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The use of ion/ion reactions to effect gas-phase alkylation is demonstrated. Commonly used fixed-charge "onium" cations are well-suited for ion/ion reactions with multiply deprotonated analytes because of their tendency to form long-lived electrostatic complexes. Activation of these complexes results in an SN2 reaction that yields an alkylated anion with the loss of a neutral remnant of the reagent. This alkylation process forms the basis of a general method for alkylation of deprotonated analytes generated via electrospray, and is demonstrated on a variety of anionic sites. SN2 reactions of this nature are demonstrated empirically and characterized using density functional theory (DFT). This method for modification in the gas phase is extended to the transfer of larger and more complex R groups that can be used in later gas-phase synthesis steps. For example, N-cyclohexyl-N'-(2-morpholinoethyl)carbodiimide (CMC) is used to transfer a carbodiimide functionality to a peptide anion containing a carboxylic acid. Subsequent activation yields a selective reaction between the transferred carbodiimide group and a carboxylic acid, suggesting the carbodiimide functionality is retained through the transfer process. Many different R groups are transferable using this method, allowing for new possibilities for charge manipulation and derivatization in the gas phase.
We examined the ionic mechanisms mediating depolarization-induced spike activity in pancreatic beta-cells. We formulated a Hodgkin-Huxley-type ionic model for the action potential (AP) in these cells based on voltage- and current-clamp results together with measurements of Ca(2+) dynamics in wild-type and Kv2.1 null mouse islets. The model contains an L-type Ca(2+) current, a "rapid" delayed-rectifier K(+) current, a small slowly-activated K(+) current, a Ca(2+)-activated K(+) current, an ATP-sensitive K(+) current, a plasma membrane calcium-pump current and a Na(+) background current. This model, coupled with an equation describing intracellular Ca(2+) homeostasis, replicates beta-cell AP and Ca(2+) changes during one glucose-induced spontaneous spike, the effects of blocking K(+) currents with different inhibitors, and specific complex spike in mouse islets lacking Kv2.1 channels. The currents with voltage-independent gating variables can also be responsible for burst behavior. Original features of this model include new equations for L-type Ca(2+) current, assessment of the role of rapid delayed-rectifier K(+) current, and Ca(2+)-activated K(+) currents, demonstrating the important roles of the Ca(2+)-pump and background currents in the APs and bursts. This model provides acceptable fits to voltage-clamp, AP, and Ca(2+) concentration data based on in silico analysis.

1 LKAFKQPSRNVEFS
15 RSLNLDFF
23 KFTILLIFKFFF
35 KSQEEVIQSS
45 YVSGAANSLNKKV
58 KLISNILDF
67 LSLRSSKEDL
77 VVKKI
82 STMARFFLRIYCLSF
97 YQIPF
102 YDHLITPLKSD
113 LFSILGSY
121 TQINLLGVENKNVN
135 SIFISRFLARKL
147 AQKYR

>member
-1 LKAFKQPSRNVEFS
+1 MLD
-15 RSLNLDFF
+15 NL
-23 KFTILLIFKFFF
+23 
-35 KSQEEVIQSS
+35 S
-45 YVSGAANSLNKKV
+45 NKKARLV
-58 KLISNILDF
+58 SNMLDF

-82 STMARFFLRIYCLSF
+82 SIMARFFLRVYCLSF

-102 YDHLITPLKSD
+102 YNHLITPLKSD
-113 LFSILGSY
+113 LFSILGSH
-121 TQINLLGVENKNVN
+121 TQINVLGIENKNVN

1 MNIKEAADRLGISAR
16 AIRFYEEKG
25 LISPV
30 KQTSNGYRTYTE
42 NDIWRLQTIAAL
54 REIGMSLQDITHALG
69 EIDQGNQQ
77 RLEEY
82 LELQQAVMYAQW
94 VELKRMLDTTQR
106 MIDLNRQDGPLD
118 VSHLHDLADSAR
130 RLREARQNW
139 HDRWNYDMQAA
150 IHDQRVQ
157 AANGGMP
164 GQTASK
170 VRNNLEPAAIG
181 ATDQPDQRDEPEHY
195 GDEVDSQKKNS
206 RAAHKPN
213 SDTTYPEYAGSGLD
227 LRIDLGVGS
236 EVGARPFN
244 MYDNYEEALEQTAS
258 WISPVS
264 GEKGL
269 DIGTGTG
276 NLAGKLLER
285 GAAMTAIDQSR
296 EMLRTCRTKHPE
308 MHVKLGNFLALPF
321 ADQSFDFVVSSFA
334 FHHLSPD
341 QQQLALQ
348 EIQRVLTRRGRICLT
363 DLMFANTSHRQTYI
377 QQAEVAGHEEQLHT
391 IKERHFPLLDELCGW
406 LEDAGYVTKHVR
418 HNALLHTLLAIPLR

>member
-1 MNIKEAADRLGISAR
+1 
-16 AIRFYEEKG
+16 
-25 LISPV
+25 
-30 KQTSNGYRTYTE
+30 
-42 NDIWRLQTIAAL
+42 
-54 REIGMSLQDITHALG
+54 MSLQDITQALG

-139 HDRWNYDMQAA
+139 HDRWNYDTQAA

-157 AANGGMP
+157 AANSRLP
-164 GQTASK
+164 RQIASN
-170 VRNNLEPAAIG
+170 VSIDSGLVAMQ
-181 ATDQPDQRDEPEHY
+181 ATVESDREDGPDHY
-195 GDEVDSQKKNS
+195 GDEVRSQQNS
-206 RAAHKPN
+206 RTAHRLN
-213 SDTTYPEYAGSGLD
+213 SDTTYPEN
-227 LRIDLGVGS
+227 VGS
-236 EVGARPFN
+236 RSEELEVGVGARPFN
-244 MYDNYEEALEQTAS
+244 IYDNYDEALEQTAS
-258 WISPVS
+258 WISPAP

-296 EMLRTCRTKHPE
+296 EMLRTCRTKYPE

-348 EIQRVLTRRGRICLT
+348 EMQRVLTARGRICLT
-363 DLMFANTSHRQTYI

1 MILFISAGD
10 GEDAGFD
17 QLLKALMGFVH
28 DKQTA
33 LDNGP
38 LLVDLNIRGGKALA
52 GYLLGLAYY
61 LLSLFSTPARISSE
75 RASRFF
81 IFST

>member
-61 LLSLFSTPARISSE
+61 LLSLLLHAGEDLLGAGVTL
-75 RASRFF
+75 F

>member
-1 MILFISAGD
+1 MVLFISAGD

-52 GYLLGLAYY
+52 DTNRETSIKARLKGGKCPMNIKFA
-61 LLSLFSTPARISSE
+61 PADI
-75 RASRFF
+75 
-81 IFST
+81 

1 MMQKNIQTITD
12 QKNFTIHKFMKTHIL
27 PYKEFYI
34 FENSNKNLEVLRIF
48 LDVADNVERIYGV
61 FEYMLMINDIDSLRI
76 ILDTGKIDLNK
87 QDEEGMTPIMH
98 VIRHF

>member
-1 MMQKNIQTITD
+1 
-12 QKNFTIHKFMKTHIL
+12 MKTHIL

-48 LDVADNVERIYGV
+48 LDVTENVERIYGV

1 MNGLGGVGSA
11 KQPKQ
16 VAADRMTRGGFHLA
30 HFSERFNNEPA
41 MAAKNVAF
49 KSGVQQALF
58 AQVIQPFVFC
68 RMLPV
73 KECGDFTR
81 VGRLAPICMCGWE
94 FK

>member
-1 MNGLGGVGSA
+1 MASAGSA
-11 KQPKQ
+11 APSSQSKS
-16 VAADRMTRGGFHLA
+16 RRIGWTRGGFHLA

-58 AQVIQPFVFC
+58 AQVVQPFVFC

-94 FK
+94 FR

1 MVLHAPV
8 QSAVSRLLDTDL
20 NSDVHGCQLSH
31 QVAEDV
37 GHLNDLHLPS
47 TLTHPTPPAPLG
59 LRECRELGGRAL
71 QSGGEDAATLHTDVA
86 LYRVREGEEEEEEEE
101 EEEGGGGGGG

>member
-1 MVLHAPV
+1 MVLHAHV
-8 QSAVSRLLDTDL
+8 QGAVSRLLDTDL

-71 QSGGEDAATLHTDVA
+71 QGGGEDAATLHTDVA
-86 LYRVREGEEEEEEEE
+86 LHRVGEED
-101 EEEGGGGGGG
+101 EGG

Disruptions in synaptic plasticity in the dorsal striatum may contribute to the pathophysiology underlying Parkinson's disease. Here we report a novel, chemically-induced form of plasticity induced by application of the potassium channel blocker tetraethylammonium (TEA) in the dorsolateral striatum of the adult rat. Transient application of TEA persistently increased synaptically-evoked extracellularly-recorded corticostriatal responses in an activity-, concentration- and time-dependent manner. Pharmacological experiments suggest that this plasticity is dependent on L-type calcium channel and protein kinase C (PKC) activation. Striatal dopamine depletion induced by nigrostriatal dopamine lesions with 6-hydroxydopamine significantly reduced, but did not abolish, TEA-mediated enhancement of the corticostriatal response. Intracellular recordings demonstrate that this TEA-mediated plasticity is associated with an increase in EPSP size and slope, as well as input resistance. Collectively, these findings demonstrate a novel form of L-type calcium channel-dependent plasticity in the adult dorsal striatum that is induced in the absence of dopaminergic input.
Calcium channels in neurons mediate a wide variety of essential functions. In addition to contributing to action potential shape, they furnish a substrate that acts as an intracellular second messenger. This study shows that the shape of the neuronal action potential has characteristics that promote long openings of L-type (high threshold) calcium channels. We also present evidence that a change in the firing rate of isolated neurons modulates gating of single calcium channels. This mechanism could be important in modulating neuron excitability and providing a rise in intracellular Ca, when needed.